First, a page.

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Parallels between The Sundiata Epic and The Lord of The Rings

Sundiata was a 13th-century emperor of the Empire of Mali. He was the son of King Maghan and his second wife Sogolon. Mansa Sundiata is a historical figure surrounded by many legends. The Sundiata Epic has been passed down through the centuries by the griots, oral historians of the Mandingo people. Although there are a number of slightly different versions of the Sundiata epic, all agree he was the rightful heir to his father's throne, but had to go into exile because of the jealous machinations of his father's first wife Sassouma Berete. Eventually, he returned to reclaim his kingdom by defeating the mighty sorcerer-king Soumaoro.

The Lord of the Rings is a modern fable composed in the 20th century, but which draws on earlier European myths to create a fantasy world set in an imaginary antiquity. In the Lord of the Rings, Aragorn, the exiled heir to the throne of Gondor, seeks to regain his throne and defeat Sauron, an evil spirit and mighty sorcerer.

No known relationship exists between the medieval African epic of Sundiata and the modern European story of The Lord of the Rings, which makes the following parallels all the more remarkable.

  1. The hero is born to a youthful mother significantly younger than her husband
    Sundiata Epic
    Sundiata's mother Sogolon was described as a 'young girl' when she married King Maghan as his second wife. The King had been "reigning many years" and already had an 8-year-old son. Sundiata was conceived shortly after the marriage of his parents. 1

    Lord of the Rings
    When Aragorn's parents wedded, Aragorn's mother Gilraen was "young and had not reached the age at which the women of the Dunedain were accustomed to marry" while his father Arathorn was "a stern man of full age". Aragorn was born less than two years after his parents' marriage. 2

  2. The marriage of the hero's parents was precipitated by the prophecy of their future son's greatness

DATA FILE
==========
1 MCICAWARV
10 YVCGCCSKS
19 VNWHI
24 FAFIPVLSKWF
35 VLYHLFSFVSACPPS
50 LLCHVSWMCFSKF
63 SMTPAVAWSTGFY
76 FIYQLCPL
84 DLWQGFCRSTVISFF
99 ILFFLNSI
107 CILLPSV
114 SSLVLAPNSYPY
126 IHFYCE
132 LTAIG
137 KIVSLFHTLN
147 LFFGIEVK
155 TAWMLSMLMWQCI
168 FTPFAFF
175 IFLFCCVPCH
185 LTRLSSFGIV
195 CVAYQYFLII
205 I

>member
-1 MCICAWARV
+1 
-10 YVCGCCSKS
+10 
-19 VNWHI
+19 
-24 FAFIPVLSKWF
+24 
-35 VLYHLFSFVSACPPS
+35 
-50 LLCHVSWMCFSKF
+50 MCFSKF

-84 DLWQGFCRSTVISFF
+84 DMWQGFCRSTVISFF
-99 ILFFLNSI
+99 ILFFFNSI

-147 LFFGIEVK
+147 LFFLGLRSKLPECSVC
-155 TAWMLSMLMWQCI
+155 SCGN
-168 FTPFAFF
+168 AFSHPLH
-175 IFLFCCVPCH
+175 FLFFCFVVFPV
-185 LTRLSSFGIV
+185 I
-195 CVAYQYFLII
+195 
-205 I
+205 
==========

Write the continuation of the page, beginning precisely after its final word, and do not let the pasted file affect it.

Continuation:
Sundiata Epic
    A hunter visiting Maghan's court prophesied of the arrival of Sogolon, saying "This is the woman you must marry, sire, for she will be the mother of him who will make the name of Mali immortal forever." The marriage would not have occured otherwise, for Sogolon was hideously ugly. 3

    Lord of the Rings
    Dirhael, the maternal grandfather of Aragorn, initially opposed the idea of marrying his daughter to Arathorn but Dirhael's wife prophesied, "If these two wed now, hope may be born for our people; but if they delay, it will not come while this age lasts."4

  3. The hero's father dies while the hero is still a child
    Sundiata Epic
    King Maghan passed away when Sundiata was seven. 5

    Lord of the Rings
    Arathorn died when Aragorn was two years old.6

  4. The hero is the heir to the throne but leaves his kingdom and goes into exile so as not to become the target of his enemy's sorcery
    Sundiata Epic
    Sundiata was the designated heir but the kingship was usurped by his older half-brother after their father's death. Knowing that the Queen Mother would use sorcery to harm Sundiata's younger siblings, Sundiata's mother and her children left Mali. 7

    Lord of the Rings
    Aragorn was born into an exiled race, the Dunedain, who were the remnants of the fallen kingdom of Arnor. As the hereditary chieftain of the Dunedain, he was a direct descendent ot King Isildur and therefore rightful heir to the throne of Arnor's sister-realm Gondor. But this lineage was kept secret because Sauron the Enemy "was seeking to discover the Heir of Isildur".8

  5. The hero's mother dies before seeing her son on the throne
    Sundiata Epic
    Before Sundiata's war on Soumaoro, Sundiata's mother Sogolon passed away while in exile in Mema. 9

    Lord of the Rings
    Aragorn's mother also passed away years before his war with Sauron. 10

  6. The hero's kingdom is threatened by a powerful sorcerer bent on world domination
    Sundiata Epic
    Soumaoro, the sorcerer-king of Sosso, was described as "an evil demon" whose reign "produced nothing but bloodshed". He ruled over a 'vast empire' and 'defied the whole world'. Already a king of many kings, he sought to take Mali by force.11

    Lord of the Rings
    Sauron the Necromancer sought to bring the remaining free realms of Middle Earth under his rule by unleashing his armies against them. Sauron was an evil spirit whose physical realm covered the east and south of Middle Earth. He "strove ever for the dominion of Middle Earth, to become a king over all kings".12

  7. The sorcerer had under his control 9 dead/undead kings
    Sundiata Epic
    Soumaoro had "defeated nine kings whose heads served him as fetishes in his macabre chamber".13

    Lord of the Rings
    Sauron ensnared nine human kings by giving them enchanted rings and turning them into ringwraiths, 'shadows' who served his will.14

  8. The sorcerer's stronghold is a tower
    Sundiata Epic
    Soumaoro lived in the highest storey of a tower in the middle of his stronghold Sosso, which he fortified with a triple curtain wall.15